Oil’s rally stuttered as uncertainty over the status of trade negotiations between the U.S. and China stoked concerns over global economic growth.
Futures for May fell as much as 1.2 percent in New York. China was said to be pushing back against American demands, raising speculation that trade tensions between the world’s biggest economies will persist. Still, the price drop was cushioned by an American Petroleum Institute report that was said to show U.S. crude stockpiles declined ahead of government data due Wednesday.
Crude has surged almost 30 percent this year on Saudi Arabia-led output cuts by the OPEC+ coalition that seeks to avert a global glut, and as American sanctions have squeezed supplies from Venezuela and Iran. Meanwhile, a measure of oil volatility gained this week after Russia pressured the producer group to delay extending its curbs at a time when hopes are dimming over a trade deal between the U.S. and China.
“The feel-good factor was dealt a blow yesterday in the form of resurfacing trade jitters,” Stephen Brennock, an analyst at PVM Oil Associates Ltd., wrote in a report. “Those putting their betting chips on an imminent price surge will also be eyeing a further downswing in U.S. petroleum stockpiles.”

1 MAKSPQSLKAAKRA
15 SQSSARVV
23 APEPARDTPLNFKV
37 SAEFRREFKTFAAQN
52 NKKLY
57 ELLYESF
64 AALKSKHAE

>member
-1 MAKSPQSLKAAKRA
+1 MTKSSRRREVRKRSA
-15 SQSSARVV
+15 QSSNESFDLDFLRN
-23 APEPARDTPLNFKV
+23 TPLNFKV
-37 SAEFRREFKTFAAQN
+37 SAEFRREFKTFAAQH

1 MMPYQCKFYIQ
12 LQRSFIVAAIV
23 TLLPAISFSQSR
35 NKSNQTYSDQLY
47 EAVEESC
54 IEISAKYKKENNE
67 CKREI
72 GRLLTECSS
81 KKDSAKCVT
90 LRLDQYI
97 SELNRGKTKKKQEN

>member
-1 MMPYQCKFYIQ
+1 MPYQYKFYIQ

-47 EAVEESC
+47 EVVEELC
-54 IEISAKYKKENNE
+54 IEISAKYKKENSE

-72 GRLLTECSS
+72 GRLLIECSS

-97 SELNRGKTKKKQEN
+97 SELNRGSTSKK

West Texas Intermediate for May delivery traded 45 cents lower at $58.84 a barrel on the New York Mercantile Exchange by 11:38 a.m. London time. It fell earlier as much as 1.2 percent to $58.56. The April contract, which expires Wednesday, declined 43 cents to $58.60.
Brent for May settlement dropped 10 cents to $67.51 a barrel on the London-based ICE Futures Europe exchange. The contract added 7 cents to $67.61 on Tuesday. The global benchmark crude traded at an $8.68 premium to WTI for the same month.
Some U.S. negotiators are worrying that Chinese officials have shifted their stance as they haven’t received assurances from President Donald Trump’s administration that tariffs imposed on their exports would be lifted after agreeing to changes to their intellectual-property policies, according to people familiar with the negotiations.
In a continuation of efforts to hammer out a deal, U.S. Trade Representative Robert Lighthizer and Treasury Secretary Steven Mnuchin will travel to Beijing the week of March 25 for high-level talks, said a senior administration official who asked not to be identified.
Meanwhile, nationwide crude inventories in the U.S. decreased by more than 2 million barrels last week, industry-funded API was said to report. If confirmed by the Energy Information Administration’s data Wednesday, it would be the second week of declines. However, the median forecast in a Bloomberg survey of analysts signals an increase of 1.75 million barrels.
Other oil-market news: The petrochemical tank fire near Houston has been extinguished as the black smoke spewing into the skies above the energy capital closes schools. Crude inventories in Europe’s Amsterdam-Rotterdam-Antwerp region fell by 1.2 percent last week, Genscape data show. The reshaping of the oil industry over the past five years — driven by the shale boom and the deep price slump — has put the major international companies back on top, says Goldman Sachs Group Inc. The United Arab Emirates will fully comply with OPEC+ oil cuts in the “coming months,” Energy Minister Suhail Al Mazrouei said.